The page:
Barry Bonds Indictment Scenarios

Posted: July 18, 2006 in Uncategorized

“Would I lie to you?”
Photo from AP/Sports Illustrated.

The Washington Post is reporting that Major League Baseball is weighing possible courses of disciplinary action to take against San Francisco Giants slugger Barry Bonds if he is indicted by a federal grand jury on potential tax evasion, money laundering, and/or perjury charges.

Anyone who knows the American legal system will tell you that Bonds is innocent until proven guilty, and an indictment in and of itself is not an admission or conviction of wrongdoing on Bonds’ part.

The Post cites an anonymous source saying that he believes MLB Commissioner Bud Selig “believes he may be empowered by baseball’s collective bargaining agreement to suspend him.” They also cite another anonymous source saying that because of a mechanism in the collective bargaining agreement where players can challenge a suspension, “Bonds, with the union’s backing, almost certainly would file a grievance in this case, according to a source familiar with the union’s discussions.”

The Post also points out “No precedent is known to exist for an athlete to be suspended successfully following an indictment.”

Regardless of whether Bonds is or is not indicted, or if he is conclusively proven innocent or guilty of any of the accusations, his personal and professional reputation might as well be flushed down the toilet. Even if he breaks Hank Aaron’s home run record, I think the fans, media, and his peers will either consciously or subconsciously view the accomplishment with a giant asterisk.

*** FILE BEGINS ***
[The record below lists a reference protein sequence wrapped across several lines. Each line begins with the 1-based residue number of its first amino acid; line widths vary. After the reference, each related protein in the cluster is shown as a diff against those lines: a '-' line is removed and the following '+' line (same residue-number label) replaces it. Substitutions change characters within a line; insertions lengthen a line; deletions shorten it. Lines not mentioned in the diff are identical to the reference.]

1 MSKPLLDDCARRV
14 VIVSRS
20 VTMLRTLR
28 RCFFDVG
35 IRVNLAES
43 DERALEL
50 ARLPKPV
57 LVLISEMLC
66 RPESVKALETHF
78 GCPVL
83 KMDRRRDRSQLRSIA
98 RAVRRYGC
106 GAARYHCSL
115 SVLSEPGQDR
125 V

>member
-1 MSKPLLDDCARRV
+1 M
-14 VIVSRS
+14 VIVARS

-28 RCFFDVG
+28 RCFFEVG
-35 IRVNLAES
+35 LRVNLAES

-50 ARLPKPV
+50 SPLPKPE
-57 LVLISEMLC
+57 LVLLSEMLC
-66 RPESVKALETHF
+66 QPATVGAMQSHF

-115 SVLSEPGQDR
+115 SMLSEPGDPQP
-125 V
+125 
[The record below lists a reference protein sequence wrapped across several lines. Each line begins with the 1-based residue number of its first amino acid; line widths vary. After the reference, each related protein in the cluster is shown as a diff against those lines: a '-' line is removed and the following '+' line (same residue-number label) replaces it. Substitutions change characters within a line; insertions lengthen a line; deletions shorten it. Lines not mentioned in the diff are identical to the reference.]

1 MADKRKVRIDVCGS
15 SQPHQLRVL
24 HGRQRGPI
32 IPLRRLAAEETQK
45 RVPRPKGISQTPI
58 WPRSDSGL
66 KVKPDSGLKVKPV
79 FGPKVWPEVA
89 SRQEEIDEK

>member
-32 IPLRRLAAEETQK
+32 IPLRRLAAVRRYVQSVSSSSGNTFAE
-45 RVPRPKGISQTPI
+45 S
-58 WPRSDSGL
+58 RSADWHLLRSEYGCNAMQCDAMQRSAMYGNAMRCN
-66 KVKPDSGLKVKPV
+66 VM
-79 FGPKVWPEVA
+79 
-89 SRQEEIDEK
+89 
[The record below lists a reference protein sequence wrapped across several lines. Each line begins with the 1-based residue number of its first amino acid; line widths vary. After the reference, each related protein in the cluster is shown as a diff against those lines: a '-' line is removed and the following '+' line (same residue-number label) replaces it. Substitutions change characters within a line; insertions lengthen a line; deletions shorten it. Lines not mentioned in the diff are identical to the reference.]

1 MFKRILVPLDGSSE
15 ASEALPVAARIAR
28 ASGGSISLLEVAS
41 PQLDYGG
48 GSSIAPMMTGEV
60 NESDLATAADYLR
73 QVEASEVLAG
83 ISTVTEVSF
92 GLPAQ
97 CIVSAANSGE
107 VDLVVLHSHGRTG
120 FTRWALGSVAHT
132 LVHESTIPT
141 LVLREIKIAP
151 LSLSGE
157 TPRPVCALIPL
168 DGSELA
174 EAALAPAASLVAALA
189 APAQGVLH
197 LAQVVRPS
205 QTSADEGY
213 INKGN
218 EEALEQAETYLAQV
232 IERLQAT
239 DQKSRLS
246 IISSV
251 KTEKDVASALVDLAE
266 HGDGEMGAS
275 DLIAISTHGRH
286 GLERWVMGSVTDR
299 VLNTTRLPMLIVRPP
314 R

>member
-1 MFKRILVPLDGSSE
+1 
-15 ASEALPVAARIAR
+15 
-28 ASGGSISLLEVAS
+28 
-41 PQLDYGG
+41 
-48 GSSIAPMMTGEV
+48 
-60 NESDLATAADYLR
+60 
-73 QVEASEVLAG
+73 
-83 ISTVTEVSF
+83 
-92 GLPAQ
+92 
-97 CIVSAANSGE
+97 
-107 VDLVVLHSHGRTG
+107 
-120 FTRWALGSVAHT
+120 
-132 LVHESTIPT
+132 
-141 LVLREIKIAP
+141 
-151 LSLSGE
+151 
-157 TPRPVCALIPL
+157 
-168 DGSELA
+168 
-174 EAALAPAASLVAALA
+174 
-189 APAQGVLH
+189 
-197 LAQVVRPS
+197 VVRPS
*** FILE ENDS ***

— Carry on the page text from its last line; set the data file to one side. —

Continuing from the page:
There will always be questions of whether or not he was on performance enhancing drugs while he was in his home run-hitting heyday, and those questions will continue to swirl around him for the rest of his career, if not his life. Want proof? Exhibit A: Mark McGwire.

As a witness during last spring’s baseball steroids abuse hearing by the House Government Reform Committee, McGwire destroyed his own reputation and legacy through comments like these in his opening statement:

“Asking me or any other player to answer questions about who took steroids in front of television cameras will not solve the problem. If a player answers no, he simply will not be believed. If a player answers yes, he risks public scorn and endless government investigations. My lawyers have advised me that I cannot answer these questions without jeopardizing my friends, my family and myself. I intend to follow their advice.”

His response to a question by Rep. Elijah Cummings (D-Maryland) on whether he would plead the Fifth Amendment to avoid self-incrimination:

“I’m not here to talk about the past. I’m here to be positive about this subject.”

His response to other questions from the Committee, as reported by CBS News:

Asked whether use of steroids was cheating, McGwire said: “That’s not for me to determine.”

To a couple of other questions, all he would say is: “I’m retired.”

Don’t forget about Rafael Palmeiro, whose Clinton-esque “I did not have sexual relations with that steroid” denial in his opening statement resulted in the Committee investigating him for possibly lying under oath.

As a final observation, I think it would be safe to say Bonds should consider himself lucky that he wasn’t subpoenaed to testify at the steroids hearing last year. Regardless of what does or does not happen, Bonds is undergoing a PR death by a thousand cuts, and unless he does something drastic to change public perception of him and try to improve his image, he’s screwed in the court of public opinion.

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